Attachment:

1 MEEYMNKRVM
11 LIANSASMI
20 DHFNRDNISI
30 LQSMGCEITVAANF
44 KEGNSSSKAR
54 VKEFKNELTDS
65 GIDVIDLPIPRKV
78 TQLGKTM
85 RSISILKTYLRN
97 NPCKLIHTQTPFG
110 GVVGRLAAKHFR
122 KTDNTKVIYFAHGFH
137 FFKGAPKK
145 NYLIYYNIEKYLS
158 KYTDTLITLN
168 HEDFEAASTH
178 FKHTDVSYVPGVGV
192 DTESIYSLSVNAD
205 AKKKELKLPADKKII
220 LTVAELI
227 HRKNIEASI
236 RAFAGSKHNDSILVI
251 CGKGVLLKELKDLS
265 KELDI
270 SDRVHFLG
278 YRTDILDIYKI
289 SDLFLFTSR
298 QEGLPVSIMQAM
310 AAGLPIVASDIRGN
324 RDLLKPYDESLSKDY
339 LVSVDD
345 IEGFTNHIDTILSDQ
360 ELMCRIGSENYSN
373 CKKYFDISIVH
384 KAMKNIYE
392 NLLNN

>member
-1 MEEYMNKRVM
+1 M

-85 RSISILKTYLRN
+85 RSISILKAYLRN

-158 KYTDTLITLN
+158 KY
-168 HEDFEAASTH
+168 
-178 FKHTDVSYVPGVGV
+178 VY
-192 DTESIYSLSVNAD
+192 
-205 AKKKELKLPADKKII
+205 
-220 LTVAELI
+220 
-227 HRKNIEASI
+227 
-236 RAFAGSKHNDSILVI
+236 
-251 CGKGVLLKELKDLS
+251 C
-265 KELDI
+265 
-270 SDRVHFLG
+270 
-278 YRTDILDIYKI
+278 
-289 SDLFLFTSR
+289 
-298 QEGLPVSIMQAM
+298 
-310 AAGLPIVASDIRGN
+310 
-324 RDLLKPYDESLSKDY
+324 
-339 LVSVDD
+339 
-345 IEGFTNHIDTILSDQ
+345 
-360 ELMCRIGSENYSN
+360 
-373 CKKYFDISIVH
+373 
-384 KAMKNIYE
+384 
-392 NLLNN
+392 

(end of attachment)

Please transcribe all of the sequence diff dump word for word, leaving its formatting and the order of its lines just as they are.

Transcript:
1 MEEYMNKRVM
11 LIANSASMI
20 DHFNRDNISI
30 LQSMGCEITVAANF
44 KEGNSSSKAR
54 VKEFKNELTDS
65 GIDVIDLPIPRKV
78 TQLGKTM
85 RSISILKTYLRN
97 NPCKLIHTQTPFG
110 GVVGRLAAKHFR
122 KTDNTKVIYFAHGFH
137 FFKGAPKK
145 NYLIYYNIEKYLS
158 KYTDTLITLN
168 HEDFEAASTH
178 FKHTDVSYVPGVGV
192 DTESIYSLSVNAD
205 AKKKELKLPADKKII
220 LTVAELI
227 HRKNIEASI
236 RAFAGSKHNDSILVI
251 CGKGVLLKELKDLS
265 KELDI
270 SDRVHFLG
278 YRTDILDIYKI
289 SDLFLFTSR
298 QEGLPVSIMQAM
310 AAGLPIVASDIRGN
324 RDLLKPYDESLSKDY
339 LVSVDD
345 IEGFTNHIDTILSDQ
360 ELMCRIGSENYSN
373 CKKYFDISIVH
384 KAMKNIYE
392 NLLNN

>member
-1 MEEYMNKRVM
+1 M

-85 RSISILKTYLRN
+85 RSISILKAYLRN

-158 KYTDTLITLN
+158 KY
-168 HEDFEAASTH
+168 
-178 FKHTDVSYVPGVGV
+178 VY
-192 DTESIYSLSVNAD
+192 
-205 AKKKELKLPADKKII
+205 
-220 LTVAELI
+220 
-227 HRKNIEASI
+227 
-236 RAFAGSKHNDSILVI
+236 
-251 CGKGVLLKELKDLS
+251 C
-265 KELDI
+265 
-270 SDRVHFLG
+270 
-278 YRTDILDIYKI
+278 
-289 SDLFLFTSR
+289 
-298 QEGLPVSIMQAM
+298 
-310 AAGLPIVASDIRGN
+310 
-324 RDLLKPYDESLSKDY
+324 
-339 LVSVDD
+339 
-345 IEGFTNHIDTILSDQ
+345 
-360 ELMCRIGSENYSN
+360 
-373 CKKYFDISIVH
+373 
-384 KAMKNIYE
+384 
-392 NLLNN
+392 